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The Effect of Translational and Rotational Body-Based Information on Navigation

Chapter

Abstract

Physical locomotion provides internal (body-based) sensory information about the translational and rotational components of movement. This chapter starts by summarizing the characteristics of model-, small- and large-scale VE applications, and attributes of ecological validity that are important for the application of navigation research. The type of navigation participants performed, the scale and spatial extent of the environment, and the richness of the visual scene are used to provide a framework for a review of research into the effect of body-based information on navigation. The review resolves contradictions between previous studies’ findings, identifies types of navigation interface that are suited to different applications, and highlights areas in which further research is needed. Applications that take place in small-scale environments, where maneuvering is the most demanding aspect of navigation, will benefit from full-walking interfaces. However, collision detection may not be needed because users avoid obstacles even when they are below eye-level. Applications that involve large-scale spaces (e.g., buildings or cities) just need to provide the translational component of body-based information, because it is only in unusual scenarios that the rotational component of body-based information produces any significant benefit. This opens up the opportunity of combining linear treadmill and walking-in-place interfaces with projection displays that provide a wide field of view.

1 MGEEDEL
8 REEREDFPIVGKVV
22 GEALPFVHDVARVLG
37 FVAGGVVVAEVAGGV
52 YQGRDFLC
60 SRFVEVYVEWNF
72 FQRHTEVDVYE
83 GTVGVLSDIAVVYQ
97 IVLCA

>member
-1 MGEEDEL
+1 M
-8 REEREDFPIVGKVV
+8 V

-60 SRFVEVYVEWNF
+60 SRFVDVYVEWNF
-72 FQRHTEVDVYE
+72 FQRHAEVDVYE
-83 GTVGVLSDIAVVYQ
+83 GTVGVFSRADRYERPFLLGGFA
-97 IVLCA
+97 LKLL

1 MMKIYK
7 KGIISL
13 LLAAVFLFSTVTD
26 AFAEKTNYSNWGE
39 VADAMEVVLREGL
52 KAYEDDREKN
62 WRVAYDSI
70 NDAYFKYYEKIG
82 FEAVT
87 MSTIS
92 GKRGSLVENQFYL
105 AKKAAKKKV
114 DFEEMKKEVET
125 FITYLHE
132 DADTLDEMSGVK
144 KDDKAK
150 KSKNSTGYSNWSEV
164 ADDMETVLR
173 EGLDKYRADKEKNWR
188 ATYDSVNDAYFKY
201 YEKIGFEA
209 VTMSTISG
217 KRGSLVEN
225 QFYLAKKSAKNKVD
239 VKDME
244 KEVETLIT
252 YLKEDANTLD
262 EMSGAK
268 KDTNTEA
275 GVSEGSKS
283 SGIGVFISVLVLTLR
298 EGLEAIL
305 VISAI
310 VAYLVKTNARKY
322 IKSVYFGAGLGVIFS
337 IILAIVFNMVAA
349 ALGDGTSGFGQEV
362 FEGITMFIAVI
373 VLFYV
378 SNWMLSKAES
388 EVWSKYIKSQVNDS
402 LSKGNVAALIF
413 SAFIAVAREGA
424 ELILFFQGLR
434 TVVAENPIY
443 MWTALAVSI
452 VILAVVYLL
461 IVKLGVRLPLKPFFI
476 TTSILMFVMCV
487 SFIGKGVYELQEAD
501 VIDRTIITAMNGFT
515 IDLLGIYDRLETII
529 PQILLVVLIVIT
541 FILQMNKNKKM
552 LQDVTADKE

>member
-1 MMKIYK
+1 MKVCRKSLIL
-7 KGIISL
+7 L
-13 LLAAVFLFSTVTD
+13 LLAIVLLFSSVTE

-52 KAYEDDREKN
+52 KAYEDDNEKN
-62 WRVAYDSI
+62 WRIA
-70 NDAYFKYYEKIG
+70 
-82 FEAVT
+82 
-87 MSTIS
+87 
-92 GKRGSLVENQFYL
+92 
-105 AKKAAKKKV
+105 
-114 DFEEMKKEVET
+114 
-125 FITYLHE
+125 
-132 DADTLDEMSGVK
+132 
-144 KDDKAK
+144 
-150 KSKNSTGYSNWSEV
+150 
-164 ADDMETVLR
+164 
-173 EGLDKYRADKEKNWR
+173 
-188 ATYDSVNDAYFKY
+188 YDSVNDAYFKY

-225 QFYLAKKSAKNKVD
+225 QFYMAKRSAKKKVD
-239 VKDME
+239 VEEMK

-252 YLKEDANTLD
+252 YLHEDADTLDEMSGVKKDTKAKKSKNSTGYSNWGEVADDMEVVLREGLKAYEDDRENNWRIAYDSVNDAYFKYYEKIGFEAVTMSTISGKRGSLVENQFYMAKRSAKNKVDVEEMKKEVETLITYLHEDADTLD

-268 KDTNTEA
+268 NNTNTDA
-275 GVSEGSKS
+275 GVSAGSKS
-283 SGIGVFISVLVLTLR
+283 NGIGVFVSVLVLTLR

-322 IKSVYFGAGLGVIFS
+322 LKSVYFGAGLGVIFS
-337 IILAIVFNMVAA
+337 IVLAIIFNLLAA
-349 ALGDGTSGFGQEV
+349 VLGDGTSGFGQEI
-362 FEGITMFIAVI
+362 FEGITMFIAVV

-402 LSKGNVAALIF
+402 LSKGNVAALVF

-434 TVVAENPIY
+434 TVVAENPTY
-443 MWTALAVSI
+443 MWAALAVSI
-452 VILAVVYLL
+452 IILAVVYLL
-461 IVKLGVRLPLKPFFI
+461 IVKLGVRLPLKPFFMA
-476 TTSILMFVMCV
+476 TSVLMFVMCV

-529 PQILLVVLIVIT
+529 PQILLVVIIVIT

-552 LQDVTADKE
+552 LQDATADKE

Keywords

Translational Rotational Body-based information Navigation Cognition Spatial knowledge 

Notes

Acknowledgments

This research was supported by the award of an Alexander von Humboldt Foundation for Experienced Researchers to RAR, the University of Leeds, and the Max Planck Society.

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Copyright information

© Springer Science+Business Media New York 2013

Authors and Affiliations

  1. 1.University of Leeds, School of ComputingLeedsUK
  2. 2.Max Planck Institute for Biological CyberneticsTübingenGermany

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